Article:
By: Thomas Simmons-Canty, ATC
As an athletic trainer, we must manage a variety of injuries and medical conditions. Today, I am going to focus on asthma. Asthma is defined as a chronic inflammatory disorder of the airways. It is characterized by a variable airway obstruction and bronchial hyper responsiveness. With this obstruction of the airway passages, this can lead to symptoms for recurrent episodes of wheezing, breathlessness, chest tightness, and coughing, particularly at night or in the early morning. Asthma can be triggered by a variety of stimuli such as allergens, pollution, inhaled irritants, perfumes, may run in families, and many other common vapors.
As common as the asthma triggers listed above, one can see why asthma is a concern for an athletic trainer. The reasons for concerns are as follows:
- About 1 in 12 people (about 25 million) have asthma, and the numbers are increasing every year.
- About 1 in 2 people (about 12 million) with asthma had an asthma attack in 2008; however, many asthma attacks could have been prevented.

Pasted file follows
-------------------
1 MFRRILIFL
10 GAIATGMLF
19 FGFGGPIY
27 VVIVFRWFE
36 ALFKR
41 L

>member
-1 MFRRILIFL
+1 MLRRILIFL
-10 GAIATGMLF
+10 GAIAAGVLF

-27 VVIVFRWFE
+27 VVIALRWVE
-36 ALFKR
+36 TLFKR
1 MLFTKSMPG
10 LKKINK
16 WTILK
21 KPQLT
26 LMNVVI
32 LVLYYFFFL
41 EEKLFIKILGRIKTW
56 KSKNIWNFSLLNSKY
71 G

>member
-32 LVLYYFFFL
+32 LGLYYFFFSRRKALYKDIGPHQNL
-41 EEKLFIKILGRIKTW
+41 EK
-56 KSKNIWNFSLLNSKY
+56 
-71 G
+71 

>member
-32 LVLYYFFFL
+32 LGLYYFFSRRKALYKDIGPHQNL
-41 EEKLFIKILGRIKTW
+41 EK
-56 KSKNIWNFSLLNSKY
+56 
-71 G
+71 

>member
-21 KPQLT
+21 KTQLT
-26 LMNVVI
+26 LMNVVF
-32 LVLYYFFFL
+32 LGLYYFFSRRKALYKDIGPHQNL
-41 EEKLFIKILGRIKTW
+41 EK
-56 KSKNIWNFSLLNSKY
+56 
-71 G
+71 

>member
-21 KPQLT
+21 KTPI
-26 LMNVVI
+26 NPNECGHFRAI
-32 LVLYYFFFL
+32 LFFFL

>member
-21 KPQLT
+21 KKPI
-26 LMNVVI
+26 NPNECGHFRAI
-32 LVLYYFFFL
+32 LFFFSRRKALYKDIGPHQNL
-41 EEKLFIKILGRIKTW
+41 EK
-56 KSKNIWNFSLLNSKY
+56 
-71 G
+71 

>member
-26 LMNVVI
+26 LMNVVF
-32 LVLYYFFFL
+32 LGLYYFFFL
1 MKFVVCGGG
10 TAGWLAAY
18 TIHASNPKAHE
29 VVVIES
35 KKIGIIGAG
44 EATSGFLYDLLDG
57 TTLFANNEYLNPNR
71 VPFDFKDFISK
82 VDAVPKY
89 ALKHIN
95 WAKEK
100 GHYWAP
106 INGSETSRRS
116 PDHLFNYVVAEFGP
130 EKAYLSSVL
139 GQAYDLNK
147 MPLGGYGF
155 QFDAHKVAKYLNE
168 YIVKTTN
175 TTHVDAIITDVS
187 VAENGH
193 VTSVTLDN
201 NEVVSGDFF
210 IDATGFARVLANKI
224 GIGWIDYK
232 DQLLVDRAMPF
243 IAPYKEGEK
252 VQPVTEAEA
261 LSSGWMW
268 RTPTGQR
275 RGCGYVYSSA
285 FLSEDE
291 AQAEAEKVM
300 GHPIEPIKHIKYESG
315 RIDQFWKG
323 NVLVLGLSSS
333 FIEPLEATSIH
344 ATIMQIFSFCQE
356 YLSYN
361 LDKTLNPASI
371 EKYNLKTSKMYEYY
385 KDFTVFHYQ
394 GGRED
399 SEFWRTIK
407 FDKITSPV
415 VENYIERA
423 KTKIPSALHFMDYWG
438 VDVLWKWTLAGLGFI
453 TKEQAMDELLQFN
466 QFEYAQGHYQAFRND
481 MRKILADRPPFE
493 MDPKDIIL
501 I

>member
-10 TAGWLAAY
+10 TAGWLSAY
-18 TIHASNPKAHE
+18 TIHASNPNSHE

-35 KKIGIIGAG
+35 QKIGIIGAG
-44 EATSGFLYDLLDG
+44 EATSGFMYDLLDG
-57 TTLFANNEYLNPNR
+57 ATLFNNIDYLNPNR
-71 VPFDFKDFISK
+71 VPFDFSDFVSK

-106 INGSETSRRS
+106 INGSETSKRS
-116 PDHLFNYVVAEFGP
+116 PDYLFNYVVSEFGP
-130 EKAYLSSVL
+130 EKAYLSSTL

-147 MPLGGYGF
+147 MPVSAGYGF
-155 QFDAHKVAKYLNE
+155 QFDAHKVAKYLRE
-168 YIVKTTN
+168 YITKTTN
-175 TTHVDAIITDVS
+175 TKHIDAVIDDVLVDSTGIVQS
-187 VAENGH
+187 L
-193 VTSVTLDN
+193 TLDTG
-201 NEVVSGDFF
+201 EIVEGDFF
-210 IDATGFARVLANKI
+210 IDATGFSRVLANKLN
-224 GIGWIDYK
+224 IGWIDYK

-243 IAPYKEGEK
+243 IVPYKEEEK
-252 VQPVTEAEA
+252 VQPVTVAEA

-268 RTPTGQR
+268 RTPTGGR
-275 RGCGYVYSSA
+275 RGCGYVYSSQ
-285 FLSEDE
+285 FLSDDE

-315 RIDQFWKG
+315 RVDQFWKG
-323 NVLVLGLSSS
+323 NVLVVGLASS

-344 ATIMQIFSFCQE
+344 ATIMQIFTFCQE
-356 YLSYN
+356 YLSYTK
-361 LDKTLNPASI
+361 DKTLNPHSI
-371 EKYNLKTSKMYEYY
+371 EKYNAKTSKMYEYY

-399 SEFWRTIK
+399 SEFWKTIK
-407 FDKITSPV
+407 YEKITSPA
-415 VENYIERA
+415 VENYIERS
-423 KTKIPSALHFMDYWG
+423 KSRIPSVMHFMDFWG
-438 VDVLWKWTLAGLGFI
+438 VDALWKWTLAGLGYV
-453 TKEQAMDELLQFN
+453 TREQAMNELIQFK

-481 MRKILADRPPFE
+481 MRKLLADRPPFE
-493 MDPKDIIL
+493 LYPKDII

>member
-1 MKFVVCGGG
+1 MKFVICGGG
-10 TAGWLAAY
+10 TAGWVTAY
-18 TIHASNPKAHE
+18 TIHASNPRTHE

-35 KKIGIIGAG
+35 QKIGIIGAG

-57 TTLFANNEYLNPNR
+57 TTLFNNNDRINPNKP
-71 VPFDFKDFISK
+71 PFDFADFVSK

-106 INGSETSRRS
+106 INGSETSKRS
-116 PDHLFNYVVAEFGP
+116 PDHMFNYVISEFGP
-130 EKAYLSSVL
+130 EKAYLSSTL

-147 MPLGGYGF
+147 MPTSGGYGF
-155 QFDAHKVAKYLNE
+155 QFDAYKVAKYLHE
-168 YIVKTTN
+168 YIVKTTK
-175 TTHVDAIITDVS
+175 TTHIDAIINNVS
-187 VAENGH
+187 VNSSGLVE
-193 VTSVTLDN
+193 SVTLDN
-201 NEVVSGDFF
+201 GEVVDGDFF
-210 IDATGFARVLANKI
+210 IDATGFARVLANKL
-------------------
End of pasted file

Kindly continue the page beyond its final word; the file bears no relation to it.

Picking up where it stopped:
- The growth of more Americans diagnosed with asthma is on the up rise.
- From 2001 to 2009, 4.3 million Americans were diagnosed with asthma; and within that same time period the CDC saw almost a 50% increase among African Americans.
- Asthma has been linked to 3,447 deaths in 2007 and that is an estimation of 9 deaths per day.
- The prevalence of asthma is growing within our nation.
As a society, and with the many growing apprehensions, we must take a proactive approach to ensure our youth are properly diagnosed and treated before they become another tragedy or statistic in America. Some ways to be proactive in diagnosing asthma are educating parents and/or guardians of the recognizing symptoms and physical follow-up appointments with his or her physician. One of the most important proactive measures is to educate the children and young adults on how to be responsible as an asthmatic or asthma patient. As athletic trainers, it is our responsibility to watch over participants, but we cannot be in all places at one time. A degree of responsibility has to be placed on the children at an understandable age and young adults. Becoming more educated as an athletic trainer, society as a whole, and the parents/guardians of individuals with symptoms of asthma is key to early detection. Early detection, diagnosis, and treatment can potentially reduce severe asthma related incidences.